Tom Danielson, the rider in question, responded to what happened in the race on Instagram. In the lengthy post, Danielson accuses the Canadian of “shaming” him for past doping, and takes offense at Kabush’s refusal to work with him in the breakaway.

I asked Kabush why he’s not yet willing to let go of other athlete’s doping past, and what he thinks the lasting impact of doping has been on the sport:

“It was a pretty simple situation to me and I’ll never apologize for being an advocate for clean sport. A lot of guys decided to cheat, made half-assed apologies, admitted to the minimum, and then just put their head down and hope everyone forgot what happened. I most certainly haven’t forgotten even if a lot of people don’t know the history of the sport.

“I lived through a period of the sport where a lot of doping occurred and it had a massive impact on my career and a lot of my friends. It really pisses me off when people say everyone was doing it and it just levelled the playing field. I was there and lucky to be able to continue my career but a lot of people had to make the decision to take a different path in life. Those guys are heroes in my mind; not the guys names everyone knows just because they cheated.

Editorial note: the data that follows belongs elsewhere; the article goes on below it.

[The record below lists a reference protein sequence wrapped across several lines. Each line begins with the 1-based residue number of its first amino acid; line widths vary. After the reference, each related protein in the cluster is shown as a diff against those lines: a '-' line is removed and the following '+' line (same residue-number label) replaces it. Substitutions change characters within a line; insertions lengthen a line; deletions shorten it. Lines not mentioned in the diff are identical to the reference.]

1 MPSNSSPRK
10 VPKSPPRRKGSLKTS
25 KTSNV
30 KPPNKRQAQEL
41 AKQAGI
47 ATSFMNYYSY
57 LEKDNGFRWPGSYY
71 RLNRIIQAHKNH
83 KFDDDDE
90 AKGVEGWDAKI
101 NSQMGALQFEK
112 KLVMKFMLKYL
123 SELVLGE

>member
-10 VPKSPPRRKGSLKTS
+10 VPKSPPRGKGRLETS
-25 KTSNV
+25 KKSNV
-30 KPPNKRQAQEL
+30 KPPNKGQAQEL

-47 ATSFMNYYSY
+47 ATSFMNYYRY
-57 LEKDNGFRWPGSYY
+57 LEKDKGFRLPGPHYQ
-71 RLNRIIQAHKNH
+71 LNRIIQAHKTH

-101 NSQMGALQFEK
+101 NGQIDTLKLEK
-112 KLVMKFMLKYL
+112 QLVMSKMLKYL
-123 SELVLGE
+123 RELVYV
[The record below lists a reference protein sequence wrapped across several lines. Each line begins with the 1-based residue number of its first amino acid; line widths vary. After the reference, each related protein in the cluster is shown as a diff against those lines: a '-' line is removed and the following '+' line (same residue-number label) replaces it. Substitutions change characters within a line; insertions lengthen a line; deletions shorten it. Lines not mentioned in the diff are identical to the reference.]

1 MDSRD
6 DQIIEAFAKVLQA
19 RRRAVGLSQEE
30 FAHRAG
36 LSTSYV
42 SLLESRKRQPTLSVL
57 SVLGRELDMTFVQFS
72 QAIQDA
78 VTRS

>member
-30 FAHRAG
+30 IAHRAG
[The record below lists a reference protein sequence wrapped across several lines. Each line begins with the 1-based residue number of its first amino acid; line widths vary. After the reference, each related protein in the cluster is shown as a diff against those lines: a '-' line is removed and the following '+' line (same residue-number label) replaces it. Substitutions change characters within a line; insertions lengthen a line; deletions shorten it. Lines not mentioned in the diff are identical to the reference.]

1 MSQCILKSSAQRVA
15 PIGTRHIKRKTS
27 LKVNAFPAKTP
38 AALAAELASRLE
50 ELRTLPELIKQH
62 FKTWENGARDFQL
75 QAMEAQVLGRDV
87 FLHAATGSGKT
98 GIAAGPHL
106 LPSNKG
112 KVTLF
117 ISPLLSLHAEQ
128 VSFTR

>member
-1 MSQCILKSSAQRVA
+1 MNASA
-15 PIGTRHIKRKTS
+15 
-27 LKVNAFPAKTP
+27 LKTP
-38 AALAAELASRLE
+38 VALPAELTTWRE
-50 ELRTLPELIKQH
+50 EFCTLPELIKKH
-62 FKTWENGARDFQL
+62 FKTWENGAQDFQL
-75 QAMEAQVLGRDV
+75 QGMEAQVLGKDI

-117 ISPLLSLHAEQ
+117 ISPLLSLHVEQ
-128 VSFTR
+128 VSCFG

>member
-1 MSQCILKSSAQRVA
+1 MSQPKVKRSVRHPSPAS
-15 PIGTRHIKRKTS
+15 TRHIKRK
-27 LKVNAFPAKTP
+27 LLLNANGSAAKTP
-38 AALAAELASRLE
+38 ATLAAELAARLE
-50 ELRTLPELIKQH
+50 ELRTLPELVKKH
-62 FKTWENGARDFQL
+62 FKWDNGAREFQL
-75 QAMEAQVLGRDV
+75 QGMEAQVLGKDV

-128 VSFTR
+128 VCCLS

“These guys pissed all over the sport I love and a lot of them are still profiting from it. If anyone thinks I’m going to welcome them back to racing with a smile on my face they are sorely mistaken. So yes, Tom Danielson attacked at SBT GRVL and there was no way I was going to let him ride away. I’d already been in two moves but I jumped across and sat on his wheel for an hour or so. I didn’t say anything negative and he understood pretty quickly that I wasn’t going to work with him. These guys made decisions and one of the consequences is I’m going to do them no favours if they come back to racing. I wish him the best in his private life but if he wants to make himself out to be a victim when he comes back to a bike race then I think that is pretty sad. They are a lot of great guys and gals I’d much rather see have some of the spotlight and success at the races than some old ex-dopers.”